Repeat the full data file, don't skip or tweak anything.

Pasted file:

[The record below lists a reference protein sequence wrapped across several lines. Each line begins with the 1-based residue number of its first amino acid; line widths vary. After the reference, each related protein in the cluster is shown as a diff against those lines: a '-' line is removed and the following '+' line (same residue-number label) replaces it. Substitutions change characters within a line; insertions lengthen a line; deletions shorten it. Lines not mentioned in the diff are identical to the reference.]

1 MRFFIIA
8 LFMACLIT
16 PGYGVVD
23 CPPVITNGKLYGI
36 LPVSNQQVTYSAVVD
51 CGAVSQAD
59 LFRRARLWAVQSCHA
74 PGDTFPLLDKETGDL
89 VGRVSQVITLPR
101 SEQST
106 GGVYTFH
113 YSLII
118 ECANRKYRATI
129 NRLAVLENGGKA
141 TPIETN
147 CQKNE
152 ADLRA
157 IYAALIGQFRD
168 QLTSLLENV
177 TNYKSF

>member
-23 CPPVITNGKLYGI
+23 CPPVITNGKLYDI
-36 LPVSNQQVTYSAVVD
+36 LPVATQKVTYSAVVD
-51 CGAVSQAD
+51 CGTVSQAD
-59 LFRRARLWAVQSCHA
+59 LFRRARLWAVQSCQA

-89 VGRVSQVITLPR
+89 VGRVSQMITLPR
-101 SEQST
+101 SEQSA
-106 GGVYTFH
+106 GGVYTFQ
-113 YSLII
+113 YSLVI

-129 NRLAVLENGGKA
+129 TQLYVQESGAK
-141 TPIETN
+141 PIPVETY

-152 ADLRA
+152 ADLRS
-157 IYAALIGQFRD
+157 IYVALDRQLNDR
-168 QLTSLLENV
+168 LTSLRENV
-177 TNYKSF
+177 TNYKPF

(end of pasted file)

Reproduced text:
[The record below lists a reference protein sequence wrapped across several lines. Each line begins with the 1-based residue number of its first amino acid; line widths vary. After the reference, each related protein in the cluster is shown as a diff against those lines: a '-' line is removed and the following '+' line (same residue-number label) replaces it. Substitutions change characters within a line; insertions lengthen a line; deletions shorten it. Lines not mentioned in the diff are identical to the reference.]

1 MRFFIIA
8 LFMACLIT
16 PGYGVVD
23 CPPVITNGKLYGI
36 LPVSNQQVTYSAVVD
51 CGAVSQAD
59 LFRRARLWAVQSCHA
74 PGDTFPLLDKETGDL
89 VGRVSQVITLPR
101 SEQST
106 GGVYTFH
113 YSLII
118 ECANRKYRATI
129 NRLAVLENGGKA
141 TPIETN
147 CQKNE
152 ADLRA
157 IYAALIGQFRD
168 QLTSLLENV
177 TNYKSF

>member
-23 CPPVITNGKLYGI
+23 CPPVITNGKLYDI
-36 LPVSNQQVTYSAVVD
+36 LPVATQKVTYSAVVD
-51 CGAVSQAD
+51 CGTVSQAD
-59 LFRRARLWAVQSCHA
+59 LFRRARLWAVQSCQA

-89 VGRVSQVITLPR
+89 VGRVSQMITLPR
-101 SEQST
+101 SEQSA
-106 GGVYTFH
+106 GGVYTFQ
-113 YSLII
+113 YSLVI

-129 NRLAVLENGGKA
+129 TQLYVQESGAK
-141 TPIETN
+141 PIPVETY

-152 ADLRA
+152 ADLRS
-157 IYAALIGQFRD
+157 IYVALDRQLNDR
-168 QLTSLLENV
+168 LTSLRENV
-177 TNYKSF
+177 TNYKPF